It is said there’s nothing crueller, than a life snatched away in its prime. But what would one say about the fate of a soul, a consciousness, trapped in that grey zone between the structure of life, and the release of death. One may never know what it goes through, but for those that surround it, its loved ones, it is never easy to just stand by and watch, not knowing, but only relying upon words emanating from the realm of speculation.
October, from its promos, promised to be a low key drama about life, loss and acceptance, but does it manage to weave a credible story around it?
Dan Walia (Varun Dhawan) is an angry young hotel trainee, unable to wrap his head around the concept that defines the hospitality industry, of the customer always being right. He acts out his frustrations often and publicly to the exasperation of his tough yet fair boss (Prateek Kapoor) and loyal best friend Manjeet (Sahil Vedoliya).
But when a quiet, yet overachieving colleague, Shiuli (Banita Sandhu) meets with an unfortunate accident leading to her ending up in a coma, and it’s revealed that she was asking about Dan, it takes him on a journey involving selflessness, patience, wide-eyed optimism and hope in the face of adversity and scepticism, but the question still remains, will Dan find himself at the end of it?
One must admit about the creative team of Shoojit Sircar and Juhi Chaturvedi, they have an eye for the little details, and it really shows in the movie. October is not an easy watch, and for a change, it is for the right reasons.
While Piku was a more light-hearted look at death, and involved a character who’d lived a full life and awaited the sweet embrace of mortality, October is a darker, yet much more intimate glimpse into the lives of ordinary people who are unexpectedly forced to face the mortality of a loved one with the utmost helplessness, captured most brilliantly in Chaturvedi’s screenplay.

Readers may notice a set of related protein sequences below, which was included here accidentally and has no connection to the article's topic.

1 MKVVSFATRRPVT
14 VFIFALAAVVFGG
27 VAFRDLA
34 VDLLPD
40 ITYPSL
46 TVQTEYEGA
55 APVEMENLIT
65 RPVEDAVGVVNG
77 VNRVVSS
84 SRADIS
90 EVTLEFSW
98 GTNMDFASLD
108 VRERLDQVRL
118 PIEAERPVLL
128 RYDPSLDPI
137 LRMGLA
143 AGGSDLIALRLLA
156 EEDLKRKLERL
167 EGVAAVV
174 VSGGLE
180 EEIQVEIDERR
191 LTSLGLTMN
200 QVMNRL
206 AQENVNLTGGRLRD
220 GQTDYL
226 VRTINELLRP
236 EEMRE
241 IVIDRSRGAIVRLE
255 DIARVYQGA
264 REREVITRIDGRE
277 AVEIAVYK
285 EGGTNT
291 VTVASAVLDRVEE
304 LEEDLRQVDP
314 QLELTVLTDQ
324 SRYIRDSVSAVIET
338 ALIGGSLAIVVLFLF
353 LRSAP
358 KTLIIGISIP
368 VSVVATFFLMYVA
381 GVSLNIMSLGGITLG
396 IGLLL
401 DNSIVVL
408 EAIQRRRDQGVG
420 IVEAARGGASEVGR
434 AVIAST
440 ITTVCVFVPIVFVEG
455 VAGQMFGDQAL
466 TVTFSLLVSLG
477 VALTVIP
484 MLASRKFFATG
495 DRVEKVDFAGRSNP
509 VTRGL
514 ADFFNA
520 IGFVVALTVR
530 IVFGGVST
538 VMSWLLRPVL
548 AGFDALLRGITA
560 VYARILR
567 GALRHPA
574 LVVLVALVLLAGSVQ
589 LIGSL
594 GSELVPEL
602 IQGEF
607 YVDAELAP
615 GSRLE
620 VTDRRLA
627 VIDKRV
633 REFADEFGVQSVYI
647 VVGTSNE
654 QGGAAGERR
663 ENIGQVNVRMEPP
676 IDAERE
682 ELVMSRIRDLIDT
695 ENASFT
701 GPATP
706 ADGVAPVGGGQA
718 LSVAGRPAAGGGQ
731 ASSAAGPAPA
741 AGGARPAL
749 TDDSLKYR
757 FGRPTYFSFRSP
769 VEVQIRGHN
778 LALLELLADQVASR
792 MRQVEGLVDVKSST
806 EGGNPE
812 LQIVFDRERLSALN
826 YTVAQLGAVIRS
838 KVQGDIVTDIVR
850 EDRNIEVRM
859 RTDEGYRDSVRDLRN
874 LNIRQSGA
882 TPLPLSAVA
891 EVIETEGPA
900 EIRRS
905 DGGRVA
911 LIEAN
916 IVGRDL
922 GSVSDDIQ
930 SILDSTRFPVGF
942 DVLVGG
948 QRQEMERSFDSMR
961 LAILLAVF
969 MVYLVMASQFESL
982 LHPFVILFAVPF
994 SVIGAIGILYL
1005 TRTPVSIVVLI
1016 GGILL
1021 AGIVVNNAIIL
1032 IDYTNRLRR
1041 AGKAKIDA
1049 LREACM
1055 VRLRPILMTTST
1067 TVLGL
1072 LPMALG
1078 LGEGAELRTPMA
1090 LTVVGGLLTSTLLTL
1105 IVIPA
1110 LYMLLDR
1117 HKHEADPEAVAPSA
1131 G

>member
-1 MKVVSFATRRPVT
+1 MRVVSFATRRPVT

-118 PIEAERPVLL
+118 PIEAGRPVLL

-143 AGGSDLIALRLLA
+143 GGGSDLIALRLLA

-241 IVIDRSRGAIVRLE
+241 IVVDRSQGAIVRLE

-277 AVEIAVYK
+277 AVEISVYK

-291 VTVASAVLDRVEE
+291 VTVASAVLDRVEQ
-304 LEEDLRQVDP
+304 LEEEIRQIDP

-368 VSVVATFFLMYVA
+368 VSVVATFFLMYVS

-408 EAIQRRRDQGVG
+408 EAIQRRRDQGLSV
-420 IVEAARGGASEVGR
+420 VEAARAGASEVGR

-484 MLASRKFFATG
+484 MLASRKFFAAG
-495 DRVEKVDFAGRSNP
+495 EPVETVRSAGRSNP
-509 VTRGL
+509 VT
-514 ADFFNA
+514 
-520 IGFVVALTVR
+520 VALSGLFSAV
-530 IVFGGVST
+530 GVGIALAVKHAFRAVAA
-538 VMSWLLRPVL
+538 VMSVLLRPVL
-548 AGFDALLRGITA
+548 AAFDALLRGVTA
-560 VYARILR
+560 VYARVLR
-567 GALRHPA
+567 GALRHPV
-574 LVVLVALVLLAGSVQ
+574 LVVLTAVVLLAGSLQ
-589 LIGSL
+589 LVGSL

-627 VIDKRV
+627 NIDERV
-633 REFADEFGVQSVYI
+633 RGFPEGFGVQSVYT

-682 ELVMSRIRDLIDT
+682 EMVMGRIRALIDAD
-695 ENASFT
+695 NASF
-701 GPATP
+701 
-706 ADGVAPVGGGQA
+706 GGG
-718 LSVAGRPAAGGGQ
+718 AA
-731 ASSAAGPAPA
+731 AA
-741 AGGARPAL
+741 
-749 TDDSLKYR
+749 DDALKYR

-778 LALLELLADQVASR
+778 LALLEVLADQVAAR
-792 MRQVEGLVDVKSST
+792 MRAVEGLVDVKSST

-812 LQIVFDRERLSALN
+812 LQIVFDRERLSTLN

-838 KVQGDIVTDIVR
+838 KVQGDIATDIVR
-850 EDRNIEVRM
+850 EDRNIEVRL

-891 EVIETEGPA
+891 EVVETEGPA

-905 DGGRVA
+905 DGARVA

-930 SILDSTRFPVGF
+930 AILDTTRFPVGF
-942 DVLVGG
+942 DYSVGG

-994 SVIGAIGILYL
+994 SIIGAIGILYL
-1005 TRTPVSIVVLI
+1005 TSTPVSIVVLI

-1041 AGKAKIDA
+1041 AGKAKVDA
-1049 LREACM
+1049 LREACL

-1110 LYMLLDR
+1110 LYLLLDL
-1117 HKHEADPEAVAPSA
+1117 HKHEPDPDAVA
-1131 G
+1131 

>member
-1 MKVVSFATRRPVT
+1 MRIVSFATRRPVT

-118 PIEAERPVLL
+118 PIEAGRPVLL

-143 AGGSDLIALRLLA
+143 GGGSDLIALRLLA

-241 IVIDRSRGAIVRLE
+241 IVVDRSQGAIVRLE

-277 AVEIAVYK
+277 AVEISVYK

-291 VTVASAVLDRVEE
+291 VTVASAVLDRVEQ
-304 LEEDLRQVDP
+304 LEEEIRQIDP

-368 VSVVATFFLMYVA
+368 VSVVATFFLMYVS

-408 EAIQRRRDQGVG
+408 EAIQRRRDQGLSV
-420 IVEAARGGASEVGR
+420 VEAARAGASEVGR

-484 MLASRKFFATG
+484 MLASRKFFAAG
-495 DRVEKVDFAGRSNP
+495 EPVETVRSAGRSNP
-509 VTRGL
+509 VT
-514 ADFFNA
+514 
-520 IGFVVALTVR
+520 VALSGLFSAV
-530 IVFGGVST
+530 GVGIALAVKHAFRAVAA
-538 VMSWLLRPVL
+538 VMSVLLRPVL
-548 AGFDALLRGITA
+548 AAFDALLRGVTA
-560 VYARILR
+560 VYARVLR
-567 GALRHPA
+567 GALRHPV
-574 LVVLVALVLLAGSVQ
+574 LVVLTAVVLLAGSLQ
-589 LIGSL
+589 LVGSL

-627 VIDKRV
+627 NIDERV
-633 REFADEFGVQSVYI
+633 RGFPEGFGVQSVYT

What really helps here is that the writing at no point aims to be pretentious, or indulges in philosophical navel-gazing, except for a throwaway line in the end about the life of the night jasmine or Parijat, a flower that blooms only in the autumn, and dies almost immediately after. There is a lot of heart in this story, and it especially shows in how the characters have been treated, their personalities developing in a manner so excruciatingly slow, it mirrors reality.
Besides the characters, it’s the cinematography by Avik Mukhopadhayay that really accentuates the narrative, his camera capturing perfectly the sanitized environs of the ICU, the chaos of downtown Delhi, the serenity of Kullu, and the claustrophobia of what goes on behind the scenes at a luxury hotel. The background score by Shantanu Moitra enhances the experience, present, but not intrusive, much like Dan in the life of Shiuli’s family.
Varun Dhawan takes a break from pelvic thrusts and ab displays, to put in a fine effort as the mercurial Dan, forced to leave boyhood behind and enter the adult world, but still maintain his inner spirit. Banita Sandhu makes a fine debut in a performance where all she plays is a presence, looming over the story, in spite of her character’s inability to express herself convincingly.
But, the real star of this movie is Gitanjali Rao, who makes a fine fine debut as Shiuli’s hapless mother, a woman who wishes to grieve, but also must stay strong for the sake of her family. Prateek Kapoor, Sahil Vedoliyaa and Nimmy Raphael who plays the nurse who’s seen many such comas play out, put in absolutely flawless performances, and end up making even the most inconspicuous characters seem memorable.
To sum it up then, October is a deeply personal take on death, grief and coping, one that rises above its minor imperfections, to make sure it stays with the viewer long after they’ve left the theatre.